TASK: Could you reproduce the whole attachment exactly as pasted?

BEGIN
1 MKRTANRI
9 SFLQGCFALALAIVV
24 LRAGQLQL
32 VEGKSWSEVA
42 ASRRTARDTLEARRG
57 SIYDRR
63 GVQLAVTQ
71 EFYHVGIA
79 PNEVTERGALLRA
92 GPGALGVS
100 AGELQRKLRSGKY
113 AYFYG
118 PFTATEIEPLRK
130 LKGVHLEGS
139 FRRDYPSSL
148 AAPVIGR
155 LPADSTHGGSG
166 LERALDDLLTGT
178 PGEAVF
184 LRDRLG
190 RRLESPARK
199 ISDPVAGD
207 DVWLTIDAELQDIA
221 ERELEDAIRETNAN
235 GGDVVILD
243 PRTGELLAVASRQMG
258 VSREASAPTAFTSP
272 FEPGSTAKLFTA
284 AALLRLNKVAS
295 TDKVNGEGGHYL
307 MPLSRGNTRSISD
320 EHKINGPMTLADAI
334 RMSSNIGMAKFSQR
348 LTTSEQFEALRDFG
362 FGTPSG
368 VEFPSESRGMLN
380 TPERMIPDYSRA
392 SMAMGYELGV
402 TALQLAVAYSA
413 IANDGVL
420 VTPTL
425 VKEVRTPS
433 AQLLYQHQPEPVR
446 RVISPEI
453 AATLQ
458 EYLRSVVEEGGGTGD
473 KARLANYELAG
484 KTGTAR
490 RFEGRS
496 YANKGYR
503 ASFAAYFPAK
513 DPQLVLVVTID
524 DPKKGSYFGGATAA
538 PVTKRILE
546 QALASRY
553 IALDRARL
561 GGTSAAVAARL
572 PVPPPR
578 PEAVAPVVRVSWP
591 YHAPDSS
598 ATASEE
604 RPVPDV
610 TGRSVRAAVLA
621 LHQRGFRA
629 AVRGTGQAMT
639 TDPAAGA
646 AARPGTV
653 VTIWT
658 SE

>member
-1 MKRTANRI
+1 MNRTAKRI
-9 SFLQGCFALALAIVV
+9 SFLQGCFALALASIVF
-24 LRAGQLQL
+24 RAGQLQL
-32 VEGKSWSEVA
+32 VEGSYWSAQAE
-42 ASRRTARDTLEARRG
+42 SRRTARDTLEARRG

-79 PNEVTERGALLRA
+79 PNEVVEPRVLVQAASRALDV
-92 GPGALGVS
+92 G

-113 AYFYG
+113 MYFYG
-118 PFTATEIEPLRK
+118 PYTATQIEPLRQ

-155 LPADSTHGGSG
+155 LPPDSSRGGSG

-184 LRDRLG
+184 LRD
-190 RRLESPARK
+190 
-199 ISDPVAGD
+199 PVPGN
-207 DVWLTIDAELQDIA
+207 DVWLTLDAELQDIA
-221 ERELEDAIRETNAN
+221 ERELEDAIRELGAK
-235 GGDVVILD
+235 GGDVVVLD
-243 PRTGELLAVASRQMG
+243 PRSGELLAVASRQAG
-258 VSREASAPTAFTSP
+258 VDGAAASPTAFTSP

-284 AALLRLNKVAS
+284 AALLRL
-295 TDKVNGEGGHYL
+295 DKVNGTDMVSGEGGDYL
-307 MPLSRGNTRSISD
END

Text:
1 MKRTANRI
9 SFLQGCFALALAIVV
24 LRAGQLQL
32 VEGKSWSEVA
42 ASRRTARDTLEARRG
57 SIYDRR
63 GVQLAVTQ
71 EFYHVGIA
79 PNEVTERGALLRA
92 GPGALGVS
100 AGELQRKLRSGKY
113 AYFYG
118 PFTATEIEPLRK
130 LKGVHLEGS
139 FRRDYPSSL
148 AAPVIGR
155 LPADSTHGGSG
166 LERALDDLLTGT
178 PGEAVF
184 LRDRLG
190 RRLESPARK
199 ISDPVAGD
207 DVWLTIDAELQDIA
221 ERELEDAIRETNAN
235 GGDVVILD
243 PRTGELLAVASRQMG
258 VSREASAPTAFTSP
272 FEPGSTAKLFTA
284 AALLRLNKVAS
295 TDKVNGEGGHYL
307 MPLSRGNTRSISD
320 EHKINGPMTLADAI
334 RMSSNIGMAKFSQR
348 LTTSEQFEALRDFG
362 FGTPSG
368 VEFPSESRGMLN
380 TPERMIPDYSRA
392 SMAMGYELGV
402 TALQLAVAYSA
413 IANDGVL
420 VTPTL
425 VKEVRTPS
433 AQLLYQHQPEPVR
446 RVISPEI
453 AATLQ
458 EYLRSVVEEGGGTGD
473 KARLANYELAG
484 KTGTAR
490 RFEGRS
496 YANKGYR
503 ASFAAYFPAK
513 DPQLVLVVTID
524 DPKKGSYFGGATAA
538 PVTKRILE
546 QALASRY
553 IALDRARL
561 GGTSAAVAARL
572 PVPPPR
578 PEAVAPVVRVSWP
591 YHAPDSS
598 ATASEE
604 RPVPDV
610 TGRSVRAAVLA
621 LHQRGFRA
629 AVRGTGQAMT
639 TDPAAGA
646 AARPGTV
653 VTIWT
658 SE

>member
-1 MKRTANRI
+1 MNRTAKRI
-9 SFLQGCFALALAIVV
+9 SFLQGCFALALASIVF
-24 LRAGQLQL
+24 RAGQLQL
-32 VEGKSWSEVA
+32 VEGSYWSAQAE
-42 ASRRTARDTLEARRG
+42 SRRTARDTLEARRG

-79 PNEVTERGALLRA
+79 PNEVVEPRVLVQAASRALDV
-92 GPGALGVS
+92 G

-113 AYFYG
+113 MYFYG
-118 PFTATEIEPLRK
+118 PYTATQIEPLRQ

-155 LPADSTHGGSG
+155 LPPDSSRGGSG

-184 LRDRLG
+184 LRD
-190 RRLESPARK
+190 
-199 ISDPVAGD
+199 PVPGN
-207 DVWLTIDAELQDIA
+207 DVWLTLDAELQDIA
-221 ERELEDAIRETNAN
+221 ERELEDAIRELGAK
-235 GGDVVILD
+235 GGDVVVLD
-243 PRTGELLAVASRQMG
+243 PRSGELLAVASRQAG
-258 VSREASAPTAFTSP
+258 VDGAAASPTAFTSP

-284 AALLRLNKVAS
+284 AALLRL
-295 TDKVNGEGGHYL
+295 DKVNGTDMVSGEGGDYL
-307 MPLSRGNTRSISD